You have had it happen before. You are completely engaged in a blog post. The writing is excellent, the authority is on par, and the story sucks you in. You get to the bottom of the article, and you are totally challenged to try something new in your business.
That’s right. There is no invitation to a follow-up, no invitation to try their product, no invitation to sign up for an email, nothing.
It all just seems like wasted space. The ending falls flat.
Or maybe, you have experienced the opposite ending. After the engaging post, there is a chance to sign up for an email, and you jump on that faster than The Flash can outwit Superman on a high five.
You jump on the train, yelling, “take my money now!!!!!!!!”
A well-placed call to action in a blog post can create the bridge that gets new visitors in your sales funnel.
Too often, we fail to utilize the call to action (CTA) when it might change the trajectory of our business. Don’t let that be you. Today, we are going to change that.
We are going to talk about ways you can use a call to action in your blog posts.
What do you mean by a call to action?
I’m glad you asked. A call to action is an invitation to take action in a piece of content. Often, of course, we use the anacronym CTA for a call to action.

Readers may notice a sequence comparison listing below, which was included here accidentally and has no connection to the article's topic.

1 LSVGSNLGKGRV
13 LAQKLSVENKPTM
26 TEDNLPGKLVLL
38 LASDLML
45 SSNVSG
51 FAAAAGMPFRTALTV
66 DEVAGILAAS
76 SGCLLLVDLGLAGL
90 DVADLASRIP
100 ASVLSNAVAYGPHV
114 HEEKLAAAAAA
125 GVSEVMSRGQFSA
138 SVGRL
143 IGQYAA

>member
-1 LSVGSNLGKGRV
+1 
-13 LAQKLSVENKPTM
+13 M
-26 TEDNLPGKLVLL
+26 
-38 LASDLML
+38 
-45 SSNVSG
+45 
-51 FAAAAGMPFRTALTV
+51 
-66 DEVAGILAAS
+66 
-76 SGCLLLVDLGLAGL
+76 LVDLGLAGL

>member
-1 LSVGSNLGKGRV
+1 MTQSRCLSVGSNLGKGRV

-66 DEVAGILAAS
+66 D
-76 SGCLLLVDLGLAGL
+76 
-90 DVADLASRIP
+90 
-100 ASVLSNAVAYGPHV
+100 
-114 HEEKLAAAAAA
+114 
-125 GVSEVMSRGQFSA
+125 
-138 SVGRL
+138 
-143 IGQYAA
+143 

Brittany Leaning at Hubspot defines it like this,
CTA stands for call to action, and it’s the part of a story, webpage, advertisement, or piece of content that encourages the audience to do something. In marketing, CTAs help a business convert a viewer, visitor, or reader into a lead for the sales team. CTAs can drive a variety of different actions depending on the content’s goal.
The key here is conversion. Getting someone to take action converts them to an email list or some other action.
While there are several types of CTAs you can implement in your blog post. Today we are going to focus on three.
Don’t think that using a CTA in a blog post is lame. It’s not. As Chris Smith explains,
Whether you are blogging on your own website or on other online publications like Medium or LinkedIn, the thing that will make your content successful is a strategic CTA – a call to action. No matter where you write, your post should always end with some form of call to action that gets the reader to do something and not forget about you.
Using an inline call to action
An inline call to action is a CTA that is created in a line of the body of the copy of a piece of content. Such a CTA can be used for several things including to get people to sign up for an email or contact for a consultation.
Here is a helpful definition from Well Organized,
Are you referring to another blog post or another page on your website with relevance to your current blog article? Simply link to the relevant URL (web address) right there in the text. You can make it stand out a bit more by using formatting (bold, colours, etc.) but keep it inline with the text. Adding “read more” or “click here” will add to the incentive to click through to the other page.
This is powerful because an inline can be used in context. For example, if you are writing an article about a particular product or service you offer, you can easily offer to book a consultation.